DEAR ABBY: Each year on the Fourth of July, thousands of adults and children are seriously injured by fireworks. Many burns and injuries affect eyesight, permanently damaging, and in some cases, blinding the victims. Because of this, the American Optometric Association has joined the Millennium Fireworks Safety Partners, a coalition of 35 national organizations, in urging people to avoid private fireworks and instead enjoy professional displays.
According to the U.S. Consumer Product Safety Commission (CPSC), an estimated 20 percent to 25 percent of firework injuries are to the eyes. In a special study of fireworks-related injuries covering the period June 23 to July 23, 1999, CPSC reports that there were 6,300 emergency room-treated injuries, most involving fireworks, rockets and sparklers. Forty percent of the victims were under 15 years of age, and about 75 percent were males.
Sparklers are the second most frequent cause of fireworks injuries that result in trips to the emergency room. In addition to potential burns, a sparkler can literally "poke someone's eye out."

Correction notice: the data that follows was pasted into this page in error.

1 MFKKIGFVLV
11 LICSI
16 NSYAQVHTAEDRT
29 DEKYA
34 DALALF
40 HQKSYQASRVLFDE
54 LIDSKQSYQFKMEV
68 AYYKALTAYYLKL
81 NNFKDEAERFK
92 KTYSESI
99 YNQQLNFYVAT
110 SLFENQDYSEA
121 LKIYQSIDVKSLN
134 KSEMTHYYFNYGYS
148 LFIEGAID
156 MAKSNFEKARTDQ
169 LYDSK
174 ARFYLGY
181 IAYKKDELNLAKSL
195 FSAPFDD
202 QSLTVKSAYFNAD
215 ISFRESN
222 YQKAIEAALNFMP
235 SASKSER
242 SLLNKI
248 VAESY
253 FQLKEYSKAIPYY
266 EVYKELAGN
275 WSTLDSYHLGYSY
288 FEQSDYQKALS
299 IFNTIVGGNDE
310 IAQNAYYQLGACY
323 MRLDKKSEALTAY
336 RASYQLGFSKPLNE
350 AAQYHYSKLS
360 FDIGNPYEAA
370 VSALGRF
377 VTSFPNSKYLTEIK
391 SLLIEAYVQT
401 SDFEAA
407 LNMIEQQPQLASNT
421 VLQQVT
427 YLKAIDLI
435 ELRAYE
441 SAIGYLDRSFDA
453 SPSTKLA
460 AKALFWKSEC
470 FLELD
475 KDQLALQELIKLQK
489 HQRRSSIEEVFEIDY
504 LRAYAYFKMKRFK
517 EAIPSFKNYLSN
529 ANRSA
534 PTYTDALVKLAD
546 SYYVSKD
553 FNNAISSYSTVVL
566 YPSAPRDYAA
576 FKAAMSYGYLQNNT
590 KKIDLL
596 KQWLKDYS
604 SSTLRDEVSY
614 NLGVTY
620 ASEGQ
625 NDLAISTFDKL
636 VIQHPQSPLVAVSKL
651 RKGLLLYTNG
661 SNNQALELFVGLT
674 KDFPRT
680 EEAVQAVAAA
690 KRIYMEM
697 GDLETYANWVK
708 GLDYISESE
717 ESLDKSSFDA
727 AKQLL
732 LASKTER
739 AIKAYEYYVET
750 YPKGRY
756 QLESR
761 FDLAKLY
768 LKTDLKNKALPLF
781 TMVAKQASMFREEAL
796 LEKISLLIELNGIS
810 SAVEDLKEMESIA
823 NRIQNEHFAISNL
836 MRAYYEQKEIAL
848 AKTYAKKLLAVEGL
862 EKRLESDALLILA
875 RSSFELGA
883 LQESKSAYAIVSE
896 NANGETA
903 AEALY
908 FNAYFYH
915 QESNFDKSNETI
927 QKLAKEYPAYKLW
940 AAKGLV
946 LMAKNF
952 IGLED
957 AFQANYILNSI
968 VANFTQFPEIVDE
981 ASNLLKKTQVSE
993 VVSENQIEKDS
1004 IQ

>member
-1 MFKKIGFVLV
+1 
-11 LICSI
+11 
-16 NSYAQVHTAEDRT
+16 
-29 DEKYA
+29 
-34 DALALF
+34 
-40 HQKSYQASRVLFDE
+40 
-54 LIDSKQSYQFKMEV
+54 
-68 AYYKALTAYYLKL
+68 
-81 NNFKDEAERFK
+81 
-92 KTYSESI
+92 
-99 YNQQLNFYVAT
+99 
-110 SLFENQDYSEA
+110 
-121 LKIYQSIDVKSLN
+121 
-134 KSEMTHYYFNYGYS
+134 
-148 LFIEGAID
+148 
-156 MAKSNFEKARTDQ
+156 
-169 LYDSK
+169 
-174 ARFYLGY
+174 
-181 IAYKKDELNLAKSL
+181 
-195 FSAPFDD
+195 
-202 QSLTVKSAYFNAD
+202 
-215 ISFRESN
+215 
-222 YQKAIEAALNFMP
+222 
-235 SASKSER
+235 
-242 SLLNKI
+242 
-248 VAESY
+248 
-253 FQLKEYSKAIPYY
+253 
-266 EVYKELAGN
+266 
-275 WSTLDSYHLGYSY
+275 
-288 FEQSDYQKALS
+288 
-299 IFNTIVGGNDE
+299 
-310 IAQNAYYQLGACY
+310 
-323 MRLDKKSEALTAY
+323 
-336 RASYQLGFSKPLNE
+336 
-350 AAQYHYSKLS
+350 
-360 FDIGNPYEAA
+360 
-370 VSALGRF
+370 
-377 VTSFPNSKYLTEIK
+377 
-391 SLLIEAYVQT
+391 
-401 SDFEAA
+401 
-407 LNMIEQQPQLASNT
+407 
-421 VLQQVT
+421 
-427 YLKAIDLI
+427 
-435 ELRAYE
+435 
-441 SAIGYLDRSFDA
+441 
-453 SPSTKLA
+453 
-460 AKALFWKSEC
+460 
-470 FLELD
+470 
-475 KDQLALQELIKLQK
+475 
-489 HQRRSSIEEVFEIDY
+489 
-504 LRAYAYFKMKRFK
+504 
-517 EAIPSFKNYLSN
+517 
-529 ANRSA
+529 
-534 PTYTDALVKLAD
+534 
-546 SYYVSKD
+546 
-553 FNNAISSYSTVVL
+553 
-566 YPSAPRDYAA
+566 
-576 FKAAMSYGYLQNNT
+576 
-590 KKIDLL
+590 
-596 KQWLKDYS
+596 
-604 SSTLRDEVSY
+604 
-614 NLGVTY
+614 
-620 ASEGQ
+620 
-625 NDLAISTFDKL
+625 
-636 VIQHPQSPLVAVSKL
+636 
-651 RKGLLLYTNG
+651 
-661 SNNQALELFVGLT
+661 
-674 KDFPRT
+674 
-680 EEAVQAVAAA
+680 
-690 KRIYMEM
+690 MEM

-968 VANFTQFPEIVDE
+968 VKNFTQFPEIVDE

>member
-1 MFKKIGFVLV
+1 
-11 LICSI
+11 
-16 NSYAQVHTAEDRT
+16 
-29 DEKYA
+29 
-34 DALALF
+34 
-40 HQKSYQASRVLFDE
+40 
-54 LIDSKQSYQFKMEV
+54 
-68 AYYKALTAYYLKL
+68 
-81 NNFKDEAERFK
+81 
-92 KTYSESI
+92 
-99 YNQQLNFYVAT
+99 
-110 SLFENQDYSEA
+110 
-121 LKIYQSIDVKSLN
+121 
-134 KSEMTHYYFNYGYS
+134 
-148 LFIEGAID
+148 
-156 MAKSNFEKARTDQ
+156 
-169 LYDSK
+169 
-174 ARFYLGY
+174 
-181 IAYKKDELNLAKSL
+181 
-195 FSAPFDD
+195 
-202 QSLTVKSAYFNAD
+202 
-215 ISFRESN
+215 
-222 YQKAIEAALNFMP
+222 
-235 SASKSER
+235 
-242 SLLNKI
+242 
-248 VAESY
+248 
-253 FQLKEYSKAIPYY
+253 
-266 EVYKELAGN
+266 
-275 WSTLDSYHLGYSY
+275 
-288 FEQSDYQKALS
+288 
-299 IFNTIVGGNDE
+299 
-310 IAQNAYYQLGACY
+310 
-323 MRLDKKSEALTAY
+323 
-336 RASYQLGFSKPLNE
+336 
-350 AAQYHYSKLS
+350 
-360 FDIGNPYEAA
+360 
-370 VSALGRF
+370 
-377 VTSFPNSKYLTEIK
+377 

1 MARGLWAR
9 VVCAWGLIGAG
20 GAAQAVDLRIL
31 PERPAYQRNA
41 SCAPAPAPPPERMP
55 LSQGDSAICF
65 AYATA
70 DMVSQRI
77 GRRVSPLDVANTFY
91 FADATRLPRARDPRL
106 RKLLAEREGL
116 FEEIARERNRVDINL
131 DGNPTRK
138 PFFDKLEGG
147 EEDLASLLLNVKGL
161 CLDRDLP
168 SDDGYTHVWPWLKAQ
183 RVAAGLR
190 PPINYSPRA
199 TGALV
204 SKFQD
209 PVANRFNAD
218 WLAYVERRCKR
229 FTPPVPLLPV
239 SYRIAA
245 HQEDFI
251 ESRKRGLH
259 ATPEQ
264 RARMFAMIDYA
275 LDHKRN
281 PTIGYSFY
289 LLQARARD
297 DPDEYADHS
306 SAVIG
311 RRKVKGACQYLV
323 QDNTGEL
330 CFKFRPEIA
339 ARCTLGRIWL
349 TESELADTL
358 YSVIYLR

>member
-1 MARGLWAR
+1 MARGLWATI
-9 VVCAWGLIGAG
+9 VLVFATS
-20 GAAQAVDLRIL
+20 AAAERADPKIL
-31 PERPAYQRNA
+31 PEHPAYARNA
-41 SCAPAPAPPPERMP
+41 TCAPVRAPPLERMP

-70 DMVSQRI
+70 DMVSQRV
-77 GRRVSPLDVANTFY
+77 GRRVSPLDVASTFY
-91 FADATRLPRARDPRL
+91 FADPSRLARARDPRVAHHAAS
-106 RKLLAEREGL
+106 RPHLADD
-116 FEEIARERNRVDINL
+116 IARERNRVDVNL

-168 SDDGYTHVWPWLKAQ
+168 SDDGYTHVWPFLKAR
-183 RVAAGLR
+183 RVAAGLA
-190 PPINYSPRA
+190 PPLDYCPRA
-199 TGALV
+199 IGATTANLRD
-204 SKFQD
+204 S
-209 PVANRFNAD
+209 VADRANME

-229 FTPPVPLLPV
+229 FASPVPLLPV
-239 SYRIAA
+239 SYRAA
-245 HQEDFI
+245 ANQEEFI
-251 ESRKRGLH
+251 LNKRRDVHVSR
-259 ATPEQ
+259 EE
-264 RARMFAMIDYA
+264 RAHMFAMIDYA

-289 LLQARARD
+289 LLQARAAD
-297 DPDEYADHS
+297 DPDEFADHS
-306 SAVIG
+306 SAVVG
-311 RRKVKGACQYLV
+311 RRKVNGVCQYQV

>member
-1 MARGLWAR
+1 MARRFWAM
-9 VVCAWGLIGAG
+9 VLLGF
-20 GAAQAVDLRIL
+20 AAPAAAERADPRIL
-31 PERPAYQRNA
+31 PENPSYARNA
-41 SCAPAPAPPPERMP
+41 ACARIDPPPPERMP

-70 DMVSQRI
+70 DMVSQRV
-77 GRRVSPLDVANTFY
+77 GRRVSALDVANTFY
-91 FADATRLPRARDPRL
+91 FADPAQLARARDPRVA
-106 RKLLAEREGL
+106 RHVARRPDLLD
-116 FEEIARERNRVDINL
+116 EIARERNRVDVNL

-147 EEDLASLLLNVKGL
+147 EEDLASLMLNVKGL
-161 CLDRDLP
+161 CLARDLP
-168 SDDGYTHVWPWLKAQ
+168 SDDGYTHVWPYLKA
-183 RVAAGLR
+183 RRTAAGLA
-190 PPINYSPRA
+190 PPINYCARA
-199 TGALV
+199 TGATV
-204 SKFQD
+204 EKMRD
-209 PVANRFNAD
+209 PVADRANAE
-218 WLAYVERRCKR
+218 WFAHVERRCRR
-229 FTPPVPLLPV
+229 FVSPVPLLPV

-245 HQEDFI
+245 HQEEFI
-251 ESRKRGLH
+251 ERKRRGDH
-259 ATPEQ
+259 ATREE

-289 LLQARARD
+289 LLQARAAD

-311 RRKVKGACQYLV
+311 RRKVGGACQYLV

Please be careful this Fourth of July. Protect your precious eyesight by avoiding fireworks at home. Enjoy professional displays from a safe distance. -- HARVEY P. HANLEN, PRESIDENT, AMERICAN OPTOMETRIC ASSOCIATION
DEAR DR. HANLEN: The statistics you quoted are alarming, and thank you for the warning.
The loss of a finger, an eye or a life would turn a happy holiday into a tragedy. Readers, please celebrate the Fourth of July safely by attending professional fireworks displays and forgo setting off your own.